Cashflow and Capital Management for Allied Health Organisations

Allied Health and related organisations in Australia are diverse and complex businesses. While there is growing demand for services in a range of healthcare settings, there are also restraints and challenges which exist. One of the key challenges for the office of finance is managing cashflow to support operations and capital position to support strategic growth. 

Funding management challenges in Allied Health 


Allied Health organisations, particularly ones that are government funded, often have limited access to funding or resources which can restrict the ability to provide high quality care, invest in new technology and equipment, and keep up with the latest research and practices.  

The funding itself can be often fragmented, with different funding models across different settings, from state, federal and other sources. This not only creates uncertainty, it can also be difficult to administer. 

Unique challenges also exist within certain subsectors. For example, aged care facilities must grapple with the cashflow implications of managing refundable accommodation deposits (RADs).  

Furthermore, reimbursement for services in the health space can be complex and inconsistent. Managing insurance reimbursements, government reimbursement and patient payment requires effective management of the revenue cycle, which is often distinct from the cashflow receipt cycle.  

team working planning

Effective disciplines and processes to manage cashflow 


Whether it is dealing with operational cashflow or long-term structural funding challenges, it is important to have the right disciplines and processes in place to forecast cashflow.  

This is where a comprehensive strategic 3-way financial model incorporating income statement, balance sheet and cashflow is vitally important in projecting financial performance, analysing trends and making strategic financing and investment decisions.  

For private operators, key liquidity ratios and banking covenants can be monitored on both a short term and long-term horizon. This will help optimise the treasury management function within the finance team and ensure liquidity is available when needed and financing costs are minimised.  

Importantly, the strategic 3-way financial model must be integrated within current planning processes and be a key output from the regular forecast cycle.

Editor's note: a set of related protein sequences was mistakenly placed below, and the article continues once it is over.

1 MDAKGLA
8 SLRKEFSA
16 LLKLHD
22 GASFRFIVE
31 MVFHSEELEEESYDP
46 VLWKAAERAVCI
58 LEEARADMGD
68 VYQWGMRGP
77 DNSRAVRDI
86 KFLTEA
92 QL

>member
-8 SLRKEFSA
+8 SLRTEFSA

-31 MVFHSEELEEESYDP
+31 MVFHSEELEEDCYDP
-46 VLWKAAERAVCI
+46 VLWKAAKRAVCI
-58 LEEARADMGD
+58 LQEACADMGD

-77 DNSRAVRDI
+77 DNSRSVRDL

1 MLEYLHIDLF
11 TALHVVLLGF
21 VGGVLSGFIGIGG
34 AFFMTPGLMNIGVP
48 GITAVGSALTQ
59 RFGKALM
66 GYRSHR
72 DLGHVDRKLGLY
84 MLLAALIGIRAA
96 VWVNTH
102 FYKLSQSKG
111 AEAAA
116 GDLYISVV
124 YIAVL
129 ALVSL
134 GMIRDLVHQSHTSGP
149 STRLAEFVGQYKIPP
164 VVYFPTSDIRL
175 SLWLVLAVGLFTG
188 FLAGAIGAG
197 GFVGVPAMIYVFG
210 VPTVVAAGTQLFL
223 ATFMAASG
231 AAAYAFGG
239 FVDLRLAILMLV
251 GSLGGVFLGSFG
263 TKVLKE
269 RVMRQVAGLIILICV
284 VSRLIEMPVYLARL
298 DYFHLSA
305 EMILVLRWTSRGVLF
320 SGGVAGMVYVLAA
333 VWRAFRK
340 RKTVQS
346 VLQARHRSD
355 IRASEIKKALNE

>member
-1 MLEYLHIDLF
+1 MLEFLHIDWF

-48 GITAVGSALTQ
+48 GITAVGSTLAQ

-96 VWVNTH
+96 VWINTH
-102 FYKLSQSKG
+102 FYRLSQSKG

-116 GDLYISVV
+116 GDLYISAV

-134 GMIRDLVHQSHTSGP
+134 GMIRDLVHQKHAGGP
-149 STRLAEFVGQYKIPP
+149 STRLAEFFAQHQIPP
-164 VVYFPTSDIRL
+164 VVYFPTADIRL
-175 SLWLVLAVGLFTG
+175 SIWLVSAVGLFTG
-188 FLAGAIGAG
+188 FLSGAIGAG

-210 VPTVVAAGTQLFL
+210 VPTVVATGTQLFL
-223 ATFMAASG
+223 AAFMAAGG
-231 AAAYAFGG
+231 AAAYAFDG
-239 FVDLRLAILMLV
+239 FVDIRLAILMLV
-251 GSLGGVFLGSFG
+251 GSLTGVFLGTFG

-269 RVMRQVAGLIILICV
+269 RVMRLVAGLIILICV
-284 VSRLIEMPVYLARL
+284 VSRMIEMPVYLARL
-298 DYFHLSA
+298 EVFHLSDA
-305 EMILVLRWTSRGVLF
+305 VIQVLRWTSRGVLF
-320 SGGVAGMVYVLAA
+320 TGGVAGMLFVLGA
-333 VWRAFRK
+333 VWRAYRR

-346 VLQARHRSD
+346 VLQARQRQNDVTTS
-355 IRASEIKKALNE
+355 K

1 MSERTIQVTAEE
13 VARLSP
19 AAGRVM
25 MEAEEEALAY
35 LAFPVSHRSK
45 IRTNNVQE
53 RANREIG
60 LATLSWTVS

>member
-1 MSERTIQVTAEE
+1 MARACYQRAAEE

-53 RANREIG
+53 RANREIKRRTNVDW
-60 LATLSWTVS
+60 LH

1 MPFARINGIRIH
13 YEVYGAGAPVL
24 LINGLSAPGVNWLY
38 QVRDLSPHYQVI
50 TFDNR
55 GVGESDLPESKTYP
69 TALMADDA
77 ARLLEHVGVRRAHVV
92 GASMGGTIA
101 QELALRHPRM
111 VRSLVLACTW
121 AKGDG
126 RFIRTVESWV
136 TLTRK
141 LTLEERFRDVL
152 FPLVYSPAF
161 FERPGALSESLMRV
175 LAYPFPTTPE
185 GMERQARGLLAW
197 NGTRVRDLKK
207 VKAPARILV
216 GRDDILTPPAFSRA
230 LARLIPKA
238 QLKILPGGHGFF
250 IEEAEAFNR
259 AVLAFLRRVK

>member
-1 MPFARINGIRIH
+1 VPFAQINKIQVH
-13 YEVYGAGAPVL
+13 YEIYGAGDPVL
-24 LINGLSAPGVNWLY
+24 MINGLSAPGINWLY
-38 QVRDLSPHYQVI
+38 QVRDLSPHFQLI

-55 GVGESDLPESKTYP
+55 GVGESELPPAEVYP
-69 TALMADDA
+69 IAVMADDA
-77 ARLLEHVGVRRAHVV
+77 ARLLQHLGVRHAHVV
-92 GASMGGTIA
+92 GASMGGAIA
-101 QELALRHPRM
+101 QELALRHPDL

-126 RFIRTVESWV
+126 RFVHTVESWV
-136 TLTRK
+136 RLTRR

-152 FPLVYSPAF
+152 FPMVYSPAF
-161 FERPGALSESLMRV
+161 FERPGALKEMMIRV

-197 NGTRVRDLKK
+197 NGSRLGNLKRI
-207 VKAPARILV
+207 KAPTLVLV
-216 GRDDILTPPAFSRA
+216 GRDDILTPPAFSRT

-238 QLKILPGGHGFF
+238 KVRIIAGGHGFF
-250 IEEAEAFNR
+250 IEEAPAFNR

How to integrate and model financial plans 


Even the most complex spreadsheet models have limitations and are inherently risky to manage, with the threat of errors always present.  

Beyond spreadsheets, a technology solution will have the smarts to integrate granular level plans easily and quickly, enabling the finance team to collaborate, update drivers and analyse various scenarios at speed.  

From a modelling perspective, defining the rules to ensure the cash receipt cycle is tightly predictable based on what are often complex revenue drivers is a key benefit of such technology.  Moreover, this operational view can be incorporated into the strategic 3-way model where big-ticket funding sources in terms of size, timing and probability are appropriately managed. 

This ultimately means that from a profitability, capex and financing perspective, a high performing finance leader can compare and analyse scenarios, not only within the current fiscal year at a granular level, but also on a two to five year strategic view.  

Being able to review various strategic initiatives in line with the organisation’s goals, but to also understand how they can work within known capital constraints, is imperative for today’s finance leaders in the health sector. 

How one organisation has their finger on the pulse 


cohealth is a not-for-profit community health organisation that delivers low cost, high quality, accessible health care and community programmes across Melbourne.  

cohealth staff

They had a tedious budgeting and planning process but wanted to change this, while also improving their understanding and management of the organisation. Working with QMetrix to implement the planning solution, Workday Adaptive Planning, they now have the ability to:  

  • Use actuals to understand their position and plan forward with insights: Now, cohealth have a constant 12 month rolling forecast which helps them understand where they are going to be each Financial Year and in 12 months’ time. This means they have a better understanding their current revenue and cashflow at any time. 
  • Understand key drivers and outcomes impacted: They have linked financial and non-financial metrics to help the business understand how activities that deliver services link to financials, and how these lead to important strategic decisions and outcomes for each department and the overall business. cohealth can also track funding obligations – for example, ensuring they have resources to keep on track to achieve a certain number of service hours to receive certain funding. 
  • Scenario analysis to make calculated decisions: They can easily create different scenarios to view potential outcomes and make strategic investments and decisions that could impact them in the short and long term. 

Manage your funds and thrive 


Having sufficient funding and good cashflow management is crucial to an organisation’s success and its ability to hit goals and thrive well into the future.  

In order to better manage and plan cashflow, the office of finance needs to consider the disciplines, processes and technology that can give them the ability to integrate plans, analyse scenarios, manage risk, and work within capital constraints – and be more efficient in doing so. 

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